Grasshoppers are in a couple of notable stories—both also involving ants. One story is an Aesop fable. More recent is A Bug’s Life (1998). A YouTube video is a movie excerpt featuring a tribe of grasshoppers discussing ants.

Wider View of Jumper Insects

The focus for this article has been strictly grasshoppers WRT leggy bugs. Other jumping insects are also significant. The Orthoptera order includes grasshoppers, crickets, and katydids. Grasshoppers are in the Caelifera suborder. What about locusts, you might wonder. They belong to the Acrididae family.

Difference Between Locust and Grasshopper” provides contrasts and comparisons. The most significant clarification is "The locust is a type of a grasshopper which is short horned. The grasshopper is not a type of a locust.” Visit the DifferenceBetween website for fuller explanations about these two very similar-looking insects.

What about grasshoppers and crickets? Loads of websites contrast these leggy bugs. Amateur Entomologists’ Society’s “Grasshoppers and Crickets (Order: Orthoptera)” has a good contrast list, example pictures, a distinguishing-features section, and subfamily information.

What about grasshoppers and katydids? Wannabe Entomologist’s “Grasshopper or Katydid?” has good explanations of these bugs’ features and a couple of eye-popping pics of someone handling each.

An entertaining website is “’The bug-investigation’ – Locust, grasshopper, cricket or katydid?”. The article is written as though investigating suspects in a crime. It has sections for pictures, ID cards, commonalities, clues, and conclusion.

Leggy Bugs articles:

Sunday, June 11, 2017

Leggy Bugs--Huntsman Spiders

Inspiration for a leggy bugs article about spiders came in when I spotted a news item about a very large spider found in a toddler's room (in Michigan). Visit "Mother calls experts after giant spider found in toddler's room".

In the accompanying video, a pet store worker said that it was "a mature male heteropoda venatoria … Australian huntsman spider … one of the largest spiders in the world". The clip segued to a quarter and the dead spider for size comparison. Taking a screenshot, then duplicating adjacent images of the coin, I concluded that the spider spanned almost 4 1/2 inches, about four and a half coin diameters.

In researching more about the incident and huntsman spiders, I found that their leg lengths, rather than body sizes, make up a large part of their span sizes. I'd run across "heteropoda venatoria" and "heteropoda maxima" in numerous websites, often not both on same websites. More on the taxonomy terminology farther down.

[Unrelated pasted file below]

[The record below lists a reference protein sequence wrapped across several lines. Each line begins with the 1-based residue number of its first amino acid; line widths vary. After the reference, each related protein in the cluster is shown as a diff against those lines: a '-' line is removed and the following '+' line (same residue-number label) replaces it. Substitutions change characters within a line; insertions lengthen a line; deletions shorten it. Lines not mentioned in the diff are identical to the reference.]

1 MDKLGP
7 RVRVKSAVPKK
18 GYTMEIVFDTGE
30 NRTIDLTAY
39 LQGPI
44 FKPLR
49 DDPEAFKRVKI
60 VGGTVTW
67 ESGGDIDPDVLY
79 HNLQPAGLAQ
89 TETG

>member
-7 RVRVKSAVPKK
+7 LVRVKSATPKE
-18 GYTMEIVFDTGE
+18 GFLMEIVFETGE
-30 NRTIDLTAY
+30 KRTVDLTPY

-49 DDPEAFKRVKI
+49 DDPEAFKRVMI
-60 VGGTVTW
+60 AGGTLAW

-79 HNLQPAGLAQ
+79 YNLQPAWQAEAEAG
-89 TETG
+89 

General Huntsman Spider Information

Numerous websites separately addressed huntsmen spiders as being “heteropoda venatoria” or “heteropoda maxima”. A website that shows hierarchy is Encyclopedia of Life's “Heteropoda venatoria Domestic Huntsman Spider” classifications.
  • From “Heteropoda venatoria Domestic Huntsman Spider” overview:
    commonly called the brown huntsman spider…. They are fairly large, some having a leg span of approximately five inches (13 centimetres). … Brown huntsman spiders do not spin webs. These spiders are known to hunt by waiting quietly on a vertical surface (or even a ceiling) and then rushing forward when their prey gets within close range.
  • From “Heteropoda maxima Giant Huntsman” overview:
    Winning the title of largest spider by its legs, the Giant Huntsman is twelve inches (30 cm) in diameter, the size of a dinner plate, and was discovered in Laos in 2001. This arachnid does not build a web. Stealthy and quick, it prefers to hunt for its prey and has been seen eating insects and small rodents.
"Huntsman Spiders: Low Risk • Non-Aggressive"
Fuma Pest, an Australian pest control includes an interesting tidbit—“the first 2 pairs of legs are longer than rear two”.

"Giant Spider! World's Biggest Spider Giant Huntsman Spider"
This video has good basic information about size, leg joints that contrast with tarantulas, speed, recommendations regarding disposal, and habitat. Although not mentioned in the video, that it mentions Laos and "giant" MIGHT mean the spider is "maxima" rather than merely "venatoria".

Maxima

From Latdict Latin Dictionary & Grammar Resources for "maxima"—
definition of maximus, maxima, maximum are as follows:
  greatest/biggest/largest
  highest, utmost
  leading, chief
  longest
  oldest
"Biggest" and "largest" descriptors seem appropriate for these spiders.
Some rudimentary information from RedOrbit's website “Giant Huntsman Spider”:
This is the largest spider of the genus Heteropoda. It is also the largest spider in the family Sparassidae. It has a body-length of 1.8 inches and a leg-span of 12 inches. The scientific name maxima, is derived from maximus, meaning “the largest … the legs are long compared to the body, and twist forward in a crab-like style".
LiveScience's website "Giant Huntsman Spider: World's Largest Spider By Leg Span" includes content very similar to the YouTube video "Giant Spider! World's Biggest Spider Giant Huntsman Spider".